How to Tell When it’s Time to Declare Bankruptcy

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With passage of the Bankruptcy Abuse Prevention and Consumer Protection Act virtually assured, many experts believe financially-strapped consumers will rush to their local bankruptcy court to file before the bill becomes law. This raises the question: Is bankruptcy right for you if youÂ?re struggling to make ends meet each month?

With passage of the Bankruptcy Abuse Prevention and Consumer Protection Act virtually assured, many experts believe financially-strapped consumers will rush to their local bankruptcy court to file before the bill becomes law. This raises the question: Is bankruptcy right for you if you’re struggling to make ends meet each month?

The answer, according to consumer advocate Paula Langguth Ryan, isn’t always clear cut. In fact, depending on how old your debts are, your payment history and your personal situation, bankruptcy may actually hurt you more than doing nothing.

“If you haven’t paid anything on your outstanding debts in four or five years, and there’s no chance you’re going to be able to pay anything on them in the next few years,” says Ryan, “you’ll have a clean slate in two to three years when those debts fall off your credit report.”

Compare that to having a bankruptcy listed on your credit report for another 10 years and bankruptcy doesn’t look like your best option, unless you need to get a car or move before the old debts hit the seven year mark and are removed from your credit reports.

Ryan, who wrote the best-selling Bounce Back From Bankruptcy after having gone bankrupt herself at an early age, believes many people wait too long to declare bankruptcy until they’ve literally given away everything to creditors. At her debt-busting workshops, she shares horror stories, such as the one about a man who was arrested after robbing seven banks. His family had a fire in their apartment and had relocated to a hotel for seven months. With most of their income going to pay creditors, he robbed a bank every month, demanding only enough to pay his monthly hotel bill.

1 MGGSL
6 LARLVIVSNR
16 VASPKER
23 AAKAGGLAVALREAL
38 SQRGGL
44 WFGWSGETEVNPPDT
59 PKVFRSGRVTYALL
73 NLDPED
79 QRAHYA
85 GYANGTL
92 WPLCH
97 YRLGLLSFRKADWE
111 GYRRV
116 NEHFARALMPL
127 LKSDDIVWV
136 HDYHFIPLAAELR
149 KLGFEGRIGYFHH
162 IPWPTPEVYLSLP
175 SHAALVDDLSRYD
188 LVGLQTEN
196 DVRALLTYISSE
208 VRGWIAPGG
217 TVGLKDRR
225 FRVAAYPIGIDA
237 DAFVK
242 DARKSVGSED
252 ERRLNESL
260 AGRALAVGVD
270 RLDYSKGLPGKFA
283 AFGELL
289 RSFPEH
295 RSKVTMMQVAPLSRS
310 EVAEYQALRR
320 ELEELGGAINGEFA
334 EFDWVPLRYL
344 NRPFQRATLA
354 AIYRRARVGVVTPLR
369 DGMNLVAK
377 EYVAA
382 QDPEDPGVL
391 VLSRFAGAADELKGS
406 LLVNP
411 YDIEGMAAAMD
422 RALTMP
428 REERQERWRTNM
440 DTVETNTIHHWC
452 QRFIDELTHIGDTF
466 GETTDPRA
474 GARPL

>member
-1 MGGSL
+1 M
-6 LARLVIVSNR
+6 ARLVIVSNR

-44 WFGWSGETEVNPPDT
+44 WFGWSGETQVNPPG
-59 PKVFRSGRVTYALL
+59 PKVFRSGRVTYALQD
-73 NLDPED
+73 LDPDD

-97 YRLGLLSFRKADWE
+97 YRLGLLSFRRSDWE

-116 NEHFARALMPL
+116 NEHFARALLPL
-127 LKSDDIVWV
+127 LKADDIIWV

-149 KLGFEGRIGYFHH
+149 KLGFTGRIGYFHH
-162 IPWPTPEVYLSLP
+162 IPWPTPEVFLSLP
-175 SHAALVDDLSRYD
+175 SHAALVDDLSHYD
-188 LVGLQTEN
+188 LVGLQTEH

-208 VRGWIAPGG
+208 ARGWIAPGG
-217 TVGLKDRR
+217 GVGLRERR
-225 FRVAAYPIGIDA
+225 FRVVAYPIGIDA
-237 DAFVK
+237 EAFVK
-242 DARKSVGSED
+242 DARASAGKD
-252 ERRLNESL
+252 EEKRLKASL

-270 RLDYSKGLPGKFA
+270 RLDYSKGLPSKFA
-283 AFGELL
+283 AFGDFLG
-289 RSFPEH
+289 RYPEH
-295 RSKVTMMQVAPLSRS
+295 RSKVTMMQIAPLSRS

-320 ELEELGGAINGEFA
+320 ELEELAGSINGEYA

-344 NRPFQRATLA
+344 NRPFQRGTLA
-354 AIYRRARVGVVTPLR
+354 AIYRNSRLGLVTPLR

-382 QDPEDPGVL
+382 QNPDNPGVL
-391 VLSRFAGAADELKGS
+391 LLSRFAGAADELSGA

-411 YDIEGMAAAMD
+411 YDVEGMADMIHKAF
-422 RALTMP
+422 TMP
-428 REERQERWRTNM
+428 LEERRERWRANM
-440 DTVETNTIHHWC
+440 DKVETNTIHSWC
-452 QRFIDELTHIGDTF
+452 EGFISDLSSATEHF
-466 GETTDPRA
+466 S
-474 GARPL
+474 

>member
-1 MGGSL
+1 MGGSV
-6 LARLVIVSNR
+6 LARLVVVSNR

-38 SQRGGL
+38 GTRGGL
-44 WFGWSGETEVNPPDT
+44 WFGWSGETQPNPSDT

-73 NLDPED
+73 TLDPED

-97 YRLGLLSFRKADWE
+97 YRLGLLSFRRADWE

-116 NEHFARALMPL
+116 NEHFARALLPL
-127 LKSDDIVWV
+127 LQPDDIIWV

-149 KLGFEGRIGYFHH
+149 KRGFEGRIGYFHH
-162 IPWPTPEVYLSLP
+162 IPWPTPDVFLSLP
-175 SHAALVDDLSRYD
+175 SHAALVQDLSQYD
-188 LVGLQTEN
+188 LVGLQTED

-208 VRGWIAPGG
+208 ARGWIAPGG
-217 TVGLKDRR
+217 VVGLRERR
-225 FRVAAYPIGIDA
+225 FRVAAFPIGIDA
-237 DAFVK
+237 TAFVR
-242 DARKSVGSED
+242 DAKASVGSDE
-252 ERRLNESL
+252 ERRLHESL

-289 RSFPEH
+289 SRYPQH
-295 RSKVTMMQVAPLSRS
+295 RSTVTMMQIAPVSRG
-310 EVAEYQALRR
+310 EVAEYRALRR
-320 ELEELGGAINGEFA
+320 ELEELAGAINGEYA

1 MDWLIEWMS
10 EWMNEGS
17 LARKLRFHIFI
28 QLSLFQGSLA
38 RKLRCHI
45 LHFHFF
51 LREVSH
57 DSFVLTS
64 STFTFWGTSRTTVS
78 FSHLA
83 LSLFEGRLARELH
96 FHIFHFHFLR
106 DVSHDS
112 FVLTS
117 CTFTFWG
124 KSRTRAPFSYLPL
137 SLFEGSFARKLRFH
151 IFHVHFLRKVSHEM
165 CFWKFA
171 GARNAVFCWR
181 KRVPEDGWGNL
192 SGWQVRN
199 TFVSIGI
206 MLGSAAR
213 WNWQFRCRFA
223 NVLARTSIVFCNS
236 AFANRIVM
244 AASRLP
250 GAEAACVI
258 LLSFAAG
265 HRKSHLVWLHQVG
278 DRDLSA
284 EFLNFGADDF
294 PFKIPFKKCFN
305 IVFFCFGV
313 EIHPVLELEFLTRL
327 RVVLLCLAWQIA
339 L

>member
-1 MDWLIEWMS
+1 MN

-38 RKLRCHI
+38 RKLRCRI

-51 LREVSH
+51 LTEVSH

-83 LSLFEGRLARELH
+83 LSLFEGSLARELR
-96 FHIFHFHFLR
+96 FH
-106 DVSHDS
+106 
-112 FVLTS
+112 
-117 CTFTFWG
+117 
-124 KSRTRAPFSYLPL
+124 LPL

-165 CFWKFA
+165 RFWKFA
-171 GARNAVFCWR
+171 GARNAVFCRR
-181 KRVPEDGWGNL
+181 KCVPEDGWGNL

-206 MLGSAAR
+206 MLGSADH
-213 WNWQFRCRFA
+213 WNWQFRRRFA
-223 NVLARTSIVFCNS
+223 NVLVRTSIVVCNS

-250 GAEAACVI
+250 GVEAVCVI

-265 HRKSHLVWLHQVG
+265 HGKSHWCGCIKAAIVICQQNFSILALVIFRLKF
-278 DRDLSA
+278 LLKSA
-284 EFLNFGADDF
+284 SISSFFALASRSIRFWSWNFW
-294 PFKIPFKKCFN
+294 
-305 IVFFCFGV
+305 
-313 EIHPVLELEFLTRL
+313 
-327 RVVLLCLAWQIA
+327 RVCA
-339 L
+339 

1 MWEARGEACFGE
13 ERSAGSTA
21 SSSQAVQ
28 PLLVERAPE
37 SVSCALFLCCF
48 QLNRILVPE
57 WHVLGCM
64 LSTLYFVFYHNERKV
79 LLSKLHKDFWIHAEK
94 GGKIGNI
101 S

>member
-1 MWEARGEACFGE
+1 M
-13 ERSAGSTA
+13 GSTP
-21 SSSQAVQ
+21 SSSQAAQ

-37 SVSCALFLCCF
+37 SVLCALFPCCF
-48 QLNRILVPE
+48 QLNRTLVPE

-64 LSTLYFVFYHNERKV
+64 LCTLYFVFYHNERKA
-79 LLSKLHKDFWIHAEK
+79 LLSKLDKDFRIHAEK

Another family of five, says Ryan, was paying their creditors so much money each month they only had $50 left for food. “After one child died from malnourishment. Social Services put the other two children in foster care and threw the parents in jail for child neglect.”

Ryan offers these warning signs that it may be time to declare bankruptcy:

• You’ve cut back on every essential and paying your creditors causes you to fall behind on your essential payments, such as your mortgage/rent, car payment, insurance or utilities.

• You are losing sleep, constantly arguing with your spouse, considering divorce or contemplating suicide because of financial pressures.

• You are considering doing something illegal, or thinking of pursuing shady credit repair strategies, in order to relieve the pressure of dealing with your creditors.

• You are jeopardizing your family’s health, nourishment or home in order to pay creditors.

Anyone who identifies with one of these warning signs, says Ryan, should schedule a free consultation with a bankruptcy attorney and explore their options.

“It’s called the Bankruptcy Protection Act for a reason: to give people a fresh start, to help you get a clean slate,” reminds Ryan.

If bankruptcy is your best option, Ryan warns against immediately jumping at new credit offers, as so many people do. Your best strategy? Avoid getting any new credit for one year, says Ryan, who offers bankrupt consumers a free tip sheet on the Do’s and Don’ts of Bouncing Back from Bankruptcy at her website, http://www.newcreditafterbankruptcy.com

“It takes more than becoming debt free to break the debt cycle. You have to change the attitudes and habits that got you into debt in the first place,” says Ryan. “Consumers who do that have a much better chance of having a secure financial future.”

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